Infiltration work is, almost by definition, full of surprises. You scouts into the places you don’t have intel on so that you can discover things before you commit your forces there. You send spies in to unearth the secrets your enemies are hiding from you. If you knew what to expect then you wouldn’t need to send in a specialist like me.
In the two years that I’d spent on the Horizon Breaker, I’d learned a lot of things. Captain Hanq had made it a priority that I learn about proper stealth, security and infiltration techniques from the best people he could connect me with. His theory was that, as with my martial studies, my magical abilities would be greatly enhanced if I had a suite of non-anima related techniques to fall back on.
Given that “Captain Okoro” was formerly “Warlord Okoro”, I expected my tutors in defeating security systems to be a bunch of outlaws and criminal scum. As it turns out though, most criminal scum don’t have the requisite knowledge or cleverness to defeat serious security systems. If they did, they would be making a lot more money than petty or violent crime can provide and would be living safer and more comfortable lives.
If you want to learn how to defeat security systems, the people you turn to are the ones who design them and the people who help test them. Those people are the really scary ones. Scary smart, scary prepared, and scary insightful, and I say that after hanging around with certified geniuses as my two best friends.
I don’t consider myself to be dumb (well, most of the time), but I was probably not the best student that I could have been while I was growing up. Learning from Captain Hanq’s friends though was the kind of schooling that touched a live wire in my brain. I don’t know if it was because my instructors were brilliant or because they had to be able to understand how people thought in order to create systems that could be used and remain secure. It might even have been because the subject matter was intensely interesting but, for whatever the reason was, I took to those classes like I’d been born to absorb the information.
Two years wasn’t a huge amount of time though. I had decades of study and work before I could consider myself a master. Coupled with my Void anima abilities though I was kind of a nightmare for most security systems to deal with.
Which isn’t to say, I didn’t run into nightmares of my own. For example; Abyz. The whole damn planet.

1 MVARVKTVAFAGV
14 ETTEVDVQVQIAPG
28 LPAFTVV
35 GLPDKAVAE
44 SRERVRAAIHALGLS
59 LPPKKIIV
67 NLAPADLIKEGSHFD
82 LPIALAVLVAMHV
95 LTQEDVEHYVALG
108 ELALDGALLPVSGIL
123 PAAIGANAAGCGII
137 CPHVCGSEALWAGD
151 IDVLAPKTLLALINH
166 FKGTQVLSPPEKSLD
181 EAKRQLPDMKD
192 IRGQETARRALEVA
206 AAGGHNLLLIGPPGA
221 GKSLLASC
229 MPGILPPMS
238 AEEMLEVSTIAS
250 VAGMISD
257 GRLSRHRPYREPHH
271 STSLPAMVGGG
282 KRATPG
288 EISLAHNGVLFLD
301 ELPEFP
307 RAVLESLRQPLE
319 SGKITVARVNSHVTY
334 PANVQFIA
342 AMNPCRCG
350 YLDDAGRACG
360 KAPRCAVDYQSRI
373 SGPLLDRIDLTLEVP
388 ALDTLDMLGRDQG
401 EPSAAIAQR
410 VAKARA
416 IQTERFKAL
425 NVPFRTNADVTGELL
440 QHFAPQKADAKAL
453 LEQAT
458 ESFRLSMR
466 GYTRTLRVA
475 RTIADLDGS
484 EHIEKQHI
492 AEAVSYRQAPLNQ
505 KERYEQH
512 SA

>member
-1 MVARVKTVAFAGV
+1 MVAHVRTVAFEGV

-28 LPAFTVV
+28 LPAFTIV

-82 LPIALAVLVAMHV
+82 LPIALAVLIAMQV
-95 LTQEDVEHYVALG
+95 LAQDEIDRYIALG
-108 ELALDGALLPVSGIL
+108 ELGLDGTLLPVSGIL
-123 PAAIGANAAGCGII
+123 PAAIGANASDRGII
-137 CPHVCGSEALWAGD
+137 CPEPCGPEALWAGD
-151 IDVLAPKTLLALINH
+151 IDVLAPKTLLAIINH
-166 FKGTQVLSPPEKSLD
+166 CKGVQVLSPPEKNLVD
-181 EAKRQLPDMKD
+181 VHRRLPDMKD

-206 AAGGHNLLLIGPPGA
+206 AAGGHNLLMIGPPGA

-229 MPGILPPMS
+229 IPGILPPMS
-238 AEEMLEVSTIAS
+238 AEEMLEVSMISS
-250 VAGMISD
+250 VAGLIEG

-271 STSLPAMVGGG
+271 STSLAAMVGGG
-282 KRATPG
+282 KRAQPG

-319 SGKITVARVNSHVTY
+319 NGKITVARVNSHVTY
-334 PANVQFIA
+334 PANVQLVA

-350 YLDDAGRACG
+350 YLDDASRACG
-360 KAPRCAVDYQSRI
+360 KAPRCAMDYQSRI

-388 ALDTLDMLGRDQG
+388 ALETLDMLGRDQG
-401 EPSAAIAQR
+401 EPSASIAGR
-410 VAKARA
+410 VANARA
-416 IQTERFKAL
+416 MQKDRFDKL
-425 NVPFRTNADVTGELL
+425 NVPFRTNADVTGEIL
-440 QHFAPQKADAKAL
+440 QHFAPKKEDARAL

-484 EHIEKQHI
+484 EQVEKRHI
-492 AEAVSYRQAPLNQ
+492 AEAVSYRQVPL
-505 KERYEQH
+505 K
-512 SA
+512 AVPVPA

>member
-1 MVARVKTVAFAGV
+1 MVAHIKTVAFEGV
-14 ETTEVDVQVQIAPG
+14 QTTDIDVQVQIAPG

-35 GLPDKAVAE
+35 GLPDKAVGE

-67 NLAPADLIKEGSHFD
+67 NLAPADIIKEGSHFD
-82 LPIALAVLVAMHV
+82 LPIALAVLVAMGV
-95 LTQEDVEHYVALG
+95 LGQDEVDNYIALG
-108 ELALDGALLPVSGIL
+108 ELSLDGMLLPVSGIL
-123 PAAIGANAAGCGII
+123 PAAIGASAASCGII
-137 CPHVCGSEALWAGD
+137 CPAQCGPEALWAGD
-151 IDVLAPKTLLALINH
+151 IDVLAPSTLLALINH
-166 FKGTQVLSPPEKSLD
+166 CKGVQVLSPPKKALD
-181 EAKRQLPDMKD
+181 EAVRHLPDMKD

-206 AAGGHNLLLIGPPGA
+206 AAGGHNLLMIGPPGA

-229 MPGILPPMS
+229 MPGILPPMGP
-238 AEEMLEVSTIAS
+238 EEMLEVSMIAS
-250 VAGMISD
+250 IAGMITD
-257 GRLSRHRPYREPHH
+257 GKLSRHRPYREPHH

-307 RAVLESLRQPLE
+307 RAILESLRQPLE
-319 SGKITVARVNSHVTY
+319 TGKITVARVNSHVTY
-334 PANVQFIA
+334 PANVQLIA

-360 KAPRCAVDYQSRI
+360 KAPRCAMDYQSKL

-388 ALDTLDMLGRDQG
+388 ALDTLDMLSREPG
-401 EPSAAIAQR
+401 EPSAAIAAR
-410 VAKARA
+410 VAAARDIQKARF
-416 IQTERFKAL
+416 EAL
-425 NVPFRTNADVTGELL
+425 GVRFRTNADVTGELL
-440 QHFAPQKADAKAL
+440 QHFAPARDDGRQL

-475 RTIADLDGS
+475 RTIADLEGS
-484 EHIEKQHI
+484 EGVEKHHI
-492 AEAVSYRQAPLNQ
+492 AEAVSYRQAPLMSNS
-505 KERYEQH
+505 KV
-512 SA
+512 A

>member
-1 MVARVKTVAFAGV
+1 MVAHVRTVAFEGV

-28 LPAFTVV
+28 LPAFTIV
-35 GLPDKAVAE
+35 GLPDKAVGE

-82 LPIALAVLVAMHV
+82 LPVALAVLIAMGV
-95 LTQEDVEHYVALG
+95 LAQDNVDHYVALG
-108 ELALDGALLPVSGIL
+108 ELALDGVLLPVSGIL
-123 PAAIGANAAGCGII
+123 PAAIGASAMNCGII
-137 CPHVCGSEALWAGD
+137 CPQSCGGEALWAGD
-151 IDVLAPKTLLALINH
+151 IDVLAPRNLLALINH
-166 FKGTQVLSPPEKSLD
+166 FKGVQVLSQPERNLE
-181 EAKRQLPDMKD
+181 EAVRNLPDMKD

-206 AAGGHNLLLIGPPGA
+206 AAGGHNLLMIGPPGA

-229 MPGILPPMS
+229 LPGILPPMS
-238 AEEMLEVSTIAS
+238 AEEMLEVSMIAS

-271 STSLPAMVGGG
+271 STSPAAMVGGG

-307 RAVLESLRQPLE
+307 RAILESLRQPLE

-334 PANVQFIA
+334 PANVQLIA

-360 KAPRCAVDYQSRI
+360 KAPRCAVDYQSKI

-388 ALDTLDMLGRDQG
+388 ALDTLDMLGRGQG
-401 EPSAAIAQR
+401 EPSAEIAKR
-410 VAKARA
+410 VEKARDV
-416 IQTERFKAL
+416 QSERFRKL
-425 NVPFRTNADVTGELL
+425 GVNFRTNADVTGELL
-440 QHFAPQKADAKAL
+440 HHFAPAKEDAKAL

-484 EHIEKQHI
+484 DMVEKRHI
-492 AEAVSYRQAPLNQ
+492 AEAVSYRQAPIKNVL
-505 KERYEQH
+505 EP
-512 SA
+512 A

I turned invisible and ghosted out of the room, using a short range “Shadow Step” teleport spell I’d learned. Teleporting is difficult and risky but, by limiting it to moving from one shadow to another, the anima was constrained enough that I could manage it without too much worry. Most of the time. On this occasion though, as the spell faded away leaving me in the hallway outside the room, I discovered I was blind!
My first reaction was to cast a shield around myself. That’s pretty much my first reaction to any kind of surprise. It never (or rarely) hurts to be tougher than a battleship. When no attack materialized, I turned my attention to figuring out why a teleport spell, of all things, had blinded me.
I had a brief mental image of having left my eyes behind but it didn’t take long to discover that they were still in my head where they should be and not in pain or damaged as far as I could tell. Checking myself with a simple Physical spell I found that I wasn’t actually even blind. The problem wasn’t with my eyes but with the ley lines on Abyz.
Ley lines are pathways of natural anima that flow within a planet and through the vast darks of space. Some casters can manipulate them to produce incredible effects. I mostly tried to stay outside of the major nexuses where they met because having too much anima surging through a spell can be as bad or worse than having too little.
The problem I’d encountered was that there were even more ley lines coursing through the hotel than in the heaviest nexus I’d ever seen. Abyz wasn’t rich with magic, it was practically drowning in it.
That was a problem for me, because while I am under an invisibility spell, my own natural vision is cut off and I see through “Void sight”. It’s the one sort of magical sense that the invisibility cloak can’t block because they’re both based on Void anima.
With practice I’ve gotten to the point where I can see the physical world as a light shadow in my Void sight. Mostly what I perceive though is the presence of anima. People glow in the colors of the anima that they’re strongest in and material objects display a light echo of the Physical anima that is connected to them. I can see other animas as well. The Energetic anima of a fire burning for example or the mental energy of a spell web that’s active.
In the case of Abyz what I saw was Aetherial anima. A literally blinding amount of it. Everywhere I looked there was a solid wall of Aetherial anima surrounding me. It was the same effect as if the air itself became opaque.
“Well this sucks,” I whined and waited to see if Fari would chime in, but she’d been good and let our mental link drop.
Normally, we stayed connected during a mission so that she could coordinate everyone’s efforts but in this case any telepathic link we maintained would be a liability. While Fari was exceptionally talented with communication spells, any active link between us could possibly be detected merely by the presence of the anima that created it. It wasn’t common to scan for that kind of thing but in the high security areas I was going to be ‘visiting’ it was far from unheard of either. As bad as being detected would be for me, having the bad guys notice my rescue squad would be even worse, since Darius, Fari and Ilya couldn’t escape pursuit quite as easily as I could.
I wasn’t completely cut off from them though. I had a signal stick I could use to contact Fari in an emergency but that was more like sending up a flare that she was sure to notice rather than a direct connection to her. A flare that I could also destroy with a light brush of Void anima in case someone did manage to capture me.
With my friends safely out of the picture, I turned to solving my problem myself. Ultimately it was just an issue with my Void sight spell, so I tinkered with that a bit. Normally it’s set to show me all of the anima in line of sight. With a few quick tweaks I changed it to ignore the Aetherial anima that was around us and the world sprang back into view.
The modified spell was a little harder to maintain, but not perilously so. I was going to need a nice long bath and a head massage to ease away the fatigue of the extended spell casting I was planning to do, the little extra effort for the modified sight spell would just call for a little extra downtime.